Kirk leaned forward with a concerned expression on his face, as his heart sank. He didn’t like the thought of a madman running loose on the Enterprise, but he had believed that however mad he was, he would not make the mistake of attacking the general crew…that only the command crew would be his target.
“Do you think that’s likely, Donald? That he’d attack and harm an anonymous crewmember? When he must know how important it is for him to stay…well…invisible?”
“There is that,” Cory nodded. “He is able to control his mania for periods of time. If he is pretending to be a …well, an anonymous crewmember…he likely will not become offended if someone treats as an anonymous crewmember.”
Kirk breathed a sigh of relief. “That’s what I’d thought.”
“Why does this madman have to go after anyone at all?” asked Scotty. “All he has to do is pretend to be a crewman. The next planet we reach that has passenger freighters, he jumps ship and away he goes.”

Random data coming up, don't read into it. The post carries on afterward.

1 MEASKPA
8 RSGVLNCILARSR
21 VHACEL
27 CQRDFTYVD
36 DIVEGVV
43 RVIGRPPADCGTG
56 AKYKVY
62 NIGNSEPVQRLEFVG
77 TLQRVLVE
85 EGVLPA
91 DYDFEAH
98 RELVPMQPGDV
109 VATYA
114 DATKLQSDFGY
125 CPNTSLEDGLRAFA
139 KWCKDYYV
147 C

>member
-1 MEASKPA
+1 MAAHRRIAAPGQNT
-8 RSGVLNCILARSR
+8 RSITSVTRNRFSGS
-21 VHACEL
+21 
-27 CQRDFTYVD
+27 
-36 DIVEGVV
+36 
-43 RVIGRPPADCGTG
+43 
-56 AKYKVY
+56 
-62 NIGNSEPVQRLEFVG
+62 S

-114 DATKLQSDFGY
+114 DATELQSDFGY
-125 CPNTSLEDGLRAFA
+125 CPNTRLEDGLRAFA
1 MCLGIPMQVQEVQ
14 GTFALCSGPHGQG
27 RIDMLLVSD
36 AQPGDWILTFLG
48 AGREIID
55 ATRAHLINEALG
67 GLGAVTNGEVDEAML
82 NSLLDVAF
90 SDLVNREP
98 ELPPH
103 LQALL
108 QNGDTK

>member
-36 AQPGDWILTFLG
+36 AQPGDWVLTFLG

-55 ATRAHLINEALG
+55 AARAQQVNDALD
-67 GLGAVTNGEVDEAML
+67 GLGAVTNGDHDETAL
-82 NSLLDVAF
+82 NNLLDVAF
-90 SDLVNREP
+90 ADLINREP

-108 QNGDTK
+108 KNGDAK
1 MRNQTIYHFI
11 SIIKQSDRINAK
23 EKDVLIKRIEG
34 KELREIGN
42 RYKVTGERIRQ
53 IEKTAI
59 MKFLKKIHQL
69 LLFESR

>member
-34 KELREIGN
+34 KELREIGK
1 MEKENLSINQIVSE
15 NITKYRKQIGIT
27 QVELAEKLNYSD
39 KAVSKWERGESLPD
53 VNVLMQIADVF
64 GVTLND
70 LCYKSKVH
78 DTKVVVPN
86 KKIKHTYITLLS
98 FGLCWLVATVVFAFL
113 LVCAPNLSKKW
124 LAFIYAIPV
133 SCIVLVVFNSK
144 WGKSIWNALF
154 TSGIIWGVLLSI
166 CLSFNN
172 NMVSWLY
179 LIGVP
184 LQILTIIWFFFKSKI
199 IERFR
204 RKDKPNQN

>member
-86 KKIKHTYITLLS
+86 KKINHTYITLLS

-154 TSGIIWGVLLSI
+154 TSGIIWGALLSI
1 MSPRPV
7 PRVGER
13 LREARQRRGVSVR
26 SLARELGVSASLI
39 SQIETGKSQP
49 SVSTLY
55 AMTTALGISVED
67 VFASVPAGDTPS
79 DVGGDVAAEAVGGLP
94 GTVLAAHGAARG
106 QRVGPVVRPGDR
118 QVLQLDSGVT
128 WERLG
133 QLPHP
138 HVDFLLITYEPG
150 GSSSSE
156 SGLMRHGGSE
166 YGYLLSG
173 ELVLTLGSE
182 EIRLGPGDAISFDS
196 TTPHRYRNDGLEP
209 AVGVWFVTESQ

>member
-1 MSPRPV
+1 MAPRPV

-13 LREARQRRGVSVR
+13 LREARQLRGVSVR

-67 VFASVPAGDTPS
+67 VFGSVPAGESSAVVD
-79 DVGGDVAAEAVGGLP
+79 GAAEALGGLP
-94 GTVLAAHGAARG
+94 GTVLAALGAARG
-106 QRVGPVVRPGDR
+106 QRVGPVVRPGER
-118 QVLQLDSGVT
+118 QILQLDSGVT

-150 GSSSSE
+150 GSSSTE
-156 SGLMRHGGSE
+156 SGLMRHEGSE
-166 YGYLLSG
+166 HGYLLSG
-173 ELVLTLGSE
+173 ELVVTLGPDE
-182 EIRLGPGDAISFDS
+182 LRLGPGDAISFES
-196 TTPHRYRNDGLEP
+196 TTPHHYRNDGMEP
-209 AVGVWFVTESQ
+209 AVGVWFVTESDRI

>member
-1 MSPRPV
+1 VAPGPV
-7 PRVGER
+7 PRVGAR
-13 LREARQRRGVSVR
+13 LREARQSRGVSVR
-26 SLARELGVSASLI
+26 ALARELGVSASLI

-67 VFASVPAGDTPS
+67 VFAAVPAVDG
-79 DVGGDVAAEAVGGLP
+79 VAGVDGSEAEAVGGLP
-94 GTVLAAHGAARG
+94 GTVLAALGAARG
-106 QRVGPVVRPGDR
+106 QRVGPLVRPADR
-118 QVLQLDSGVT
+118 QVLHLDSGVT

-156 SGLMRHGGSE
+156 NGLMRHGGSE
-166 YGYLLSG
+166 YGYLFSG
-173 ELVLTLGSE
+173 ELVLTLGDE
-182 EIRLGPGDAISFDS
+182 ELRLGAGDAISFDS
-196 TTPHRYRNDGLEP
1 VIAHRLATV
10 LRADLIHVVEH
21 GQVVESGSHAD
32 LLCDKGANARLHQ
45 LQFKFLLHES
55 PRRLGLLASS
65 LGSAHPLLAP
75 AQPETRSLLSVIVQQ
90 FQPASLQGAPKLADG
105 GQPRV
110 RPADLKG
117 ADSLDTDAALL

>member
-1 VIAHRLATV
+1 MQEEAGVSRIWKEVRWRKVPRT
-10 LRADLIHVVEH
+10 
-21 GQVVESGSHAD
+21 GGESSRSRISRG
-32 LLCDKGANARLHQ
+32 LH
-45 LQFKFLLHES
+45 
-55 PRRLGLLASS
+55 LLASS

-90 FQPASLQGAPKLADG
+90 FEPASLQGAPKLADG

Kirk shook his head. “No one is getting off this ship until we find Garth, Scotty. And he must know that. He’s trapped on board the Enterprise as surely as he was trapped on Elba II.”
“Unless he finds a way…initiates a way…for it to be necessary to evacuate the ship,” mused Spock.
“Thank you for that cheerful thought, Spock,” commented Kirk.
Spock gave one of his patented shrugs. “We are dealing with Garth of Izar, one of the most…if not the most, brilliant starship officers the Federation has ever had. We must be prepared for anything.”
Barker cleared his throat. “How about this?” he said. “We beam every crewmember down to the planet. You said yourself that his disguise can’t withstand the transporter. Once they’ve beamed down successfully, they’re paired with another, real crew member. Eventually, everyone has beamed down. Sooner or later, one of them will be Garth, and I’ll have a security team on the surface, waiting for him.”